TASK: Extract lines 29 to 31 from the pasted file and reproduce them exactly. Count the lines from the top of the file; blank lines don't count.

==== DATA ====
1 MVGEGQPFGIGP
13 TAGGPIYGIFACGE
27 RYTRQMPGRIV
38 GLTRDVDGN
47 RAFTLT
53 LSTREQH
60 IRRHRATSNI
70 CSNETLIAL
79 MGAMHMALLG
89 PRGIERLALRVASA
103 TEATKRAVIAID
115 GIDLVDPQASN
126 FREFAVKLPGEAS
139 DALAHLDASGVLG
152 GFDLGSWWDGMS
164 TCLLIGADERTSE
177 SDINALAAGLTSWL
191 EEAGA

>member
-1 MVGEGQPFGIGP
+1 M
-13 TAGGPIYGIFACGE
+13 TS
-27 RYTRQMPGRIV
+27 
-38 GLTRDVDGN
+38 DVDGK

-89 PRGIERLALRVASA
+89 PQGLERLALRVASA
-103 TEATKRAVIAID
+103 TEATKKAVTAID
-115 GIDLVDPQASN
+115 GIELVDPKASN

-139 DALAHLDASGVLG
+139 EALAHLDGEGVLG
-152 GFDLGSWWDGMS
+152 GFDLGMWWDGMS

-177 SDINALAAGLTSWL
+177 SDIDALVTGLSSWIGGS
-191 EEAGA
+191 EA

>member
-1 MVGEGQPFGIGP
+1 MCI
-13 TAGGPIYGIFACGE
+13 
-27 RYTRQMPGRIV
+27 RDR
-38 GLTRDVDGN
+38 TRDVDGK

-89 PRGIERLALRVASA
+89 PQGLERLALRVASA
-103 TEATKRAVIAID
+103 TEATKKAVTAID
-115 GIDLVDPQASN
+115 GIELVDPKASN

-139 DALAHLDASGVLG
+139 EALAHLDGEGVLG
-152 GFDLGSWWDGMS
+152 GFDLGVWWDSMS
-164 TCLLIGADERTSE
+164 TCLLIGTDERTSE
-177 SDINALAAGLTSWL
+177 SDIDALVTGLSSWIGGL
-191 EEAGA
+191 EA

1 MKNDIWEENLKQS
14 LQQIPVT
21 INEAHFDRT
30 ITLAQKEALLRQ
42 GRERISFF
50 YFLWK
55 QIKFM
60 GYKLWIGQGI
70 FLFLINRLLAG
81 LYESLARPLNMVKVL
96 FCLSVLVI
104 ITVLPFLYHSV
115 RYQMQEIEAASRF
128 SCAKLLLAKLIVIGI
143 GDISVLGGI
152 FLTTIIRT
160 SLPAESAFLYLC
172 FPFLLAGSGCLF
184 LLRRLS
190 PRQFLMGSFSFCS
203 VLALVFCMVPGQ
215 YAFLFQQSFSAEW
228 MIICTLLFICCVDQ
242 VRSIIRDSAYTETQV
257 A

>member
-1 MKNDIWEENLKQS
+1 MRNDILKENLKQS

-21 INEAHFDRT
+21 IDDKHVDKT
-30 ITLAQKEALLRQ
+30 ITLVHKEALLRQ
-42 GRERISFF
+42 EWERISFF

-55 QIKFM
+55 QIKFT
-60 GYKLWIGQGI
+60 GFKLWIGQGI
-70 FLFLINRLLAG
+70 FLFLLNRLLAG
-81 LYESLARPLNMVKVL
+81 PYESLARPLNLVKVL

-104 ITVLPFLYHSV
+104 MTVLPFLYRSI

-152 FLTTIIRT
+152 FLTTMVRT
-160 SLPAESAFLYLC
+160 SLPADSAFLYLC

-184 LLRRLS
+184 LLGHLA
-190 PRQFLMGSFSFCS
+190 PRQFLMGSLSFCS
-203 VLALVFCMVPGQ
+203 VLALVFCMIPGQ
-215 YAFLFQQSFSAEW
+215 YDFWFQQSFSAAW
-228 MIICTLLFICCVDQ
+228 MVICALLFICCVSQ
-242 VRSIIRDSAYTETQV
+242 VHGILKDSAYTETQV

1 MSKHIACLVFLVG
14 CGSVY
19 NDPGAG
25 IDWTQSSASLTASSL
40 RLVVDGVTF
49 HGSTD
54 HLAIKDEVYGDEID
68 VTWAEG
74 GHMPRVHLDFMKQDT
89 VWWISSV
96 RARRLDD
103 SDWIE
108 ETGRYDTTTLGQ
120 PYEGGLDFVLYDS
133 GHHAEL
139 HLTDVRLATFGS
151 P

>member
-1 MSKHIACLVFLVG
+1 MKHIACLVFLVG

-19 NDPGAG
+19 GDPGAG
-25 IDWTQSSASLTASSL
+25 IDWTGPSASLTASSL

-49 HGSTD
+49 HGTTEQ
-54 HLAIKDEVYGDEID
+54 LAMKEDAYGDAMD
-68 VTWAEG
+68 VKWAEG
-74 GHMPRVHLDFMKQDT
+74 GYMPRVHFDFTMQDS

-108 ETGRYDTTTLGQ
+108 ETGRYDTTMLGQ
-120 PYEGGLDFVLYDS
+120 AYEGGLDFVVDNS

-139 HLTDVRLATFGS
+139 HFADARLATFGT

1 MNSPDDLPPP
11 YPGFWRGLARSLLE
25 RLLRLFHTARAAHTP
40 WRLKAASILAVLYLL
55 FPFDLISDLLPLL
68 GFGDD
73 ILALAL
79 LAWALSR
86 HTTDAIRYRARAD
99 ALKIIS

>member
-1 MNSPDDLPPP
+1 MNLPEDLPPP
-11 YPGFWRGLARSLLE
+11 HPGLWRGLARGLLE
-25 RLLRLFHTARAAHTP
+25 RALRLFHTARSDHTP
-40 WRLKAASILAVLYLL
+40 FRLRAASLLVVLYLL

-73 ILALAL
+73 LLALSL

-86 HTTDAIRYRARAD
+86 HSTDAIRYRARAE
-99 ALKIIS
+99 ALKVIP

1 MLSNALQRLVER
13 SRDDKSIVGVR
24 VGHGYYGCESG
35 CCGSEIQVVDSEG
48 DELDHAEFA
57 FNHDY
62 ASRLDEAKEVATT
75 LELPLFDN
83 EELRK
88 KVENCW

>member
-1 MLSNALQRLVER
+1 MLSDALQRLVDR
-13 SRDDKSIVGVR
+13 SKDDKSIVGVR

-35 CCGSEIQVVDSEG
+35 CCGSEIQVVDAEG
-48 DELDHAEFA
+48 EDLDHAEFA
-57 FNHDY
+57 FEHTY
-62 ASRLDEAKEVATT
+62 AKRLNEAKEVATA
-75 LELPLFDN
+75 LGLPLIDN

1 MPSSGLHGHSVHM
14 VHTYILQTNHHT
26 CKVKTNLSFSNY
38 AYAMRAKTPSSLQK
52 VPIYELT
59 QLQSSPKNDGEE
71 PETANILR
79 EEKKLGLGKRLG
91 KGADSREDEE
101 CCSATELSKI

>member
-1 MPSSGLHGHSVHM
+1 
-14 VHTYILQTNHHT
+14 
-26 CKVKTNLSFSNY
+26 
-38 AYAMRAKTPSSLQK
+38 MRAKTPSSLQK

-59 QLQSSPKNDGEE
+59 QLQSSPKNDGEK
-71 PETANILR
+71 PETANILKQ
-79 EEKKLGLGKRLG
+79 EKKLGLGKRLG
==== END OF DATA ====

+89 PQGLERLALRVASA
-103 TEATKRAVIAID
+103 TEATKKAVTAID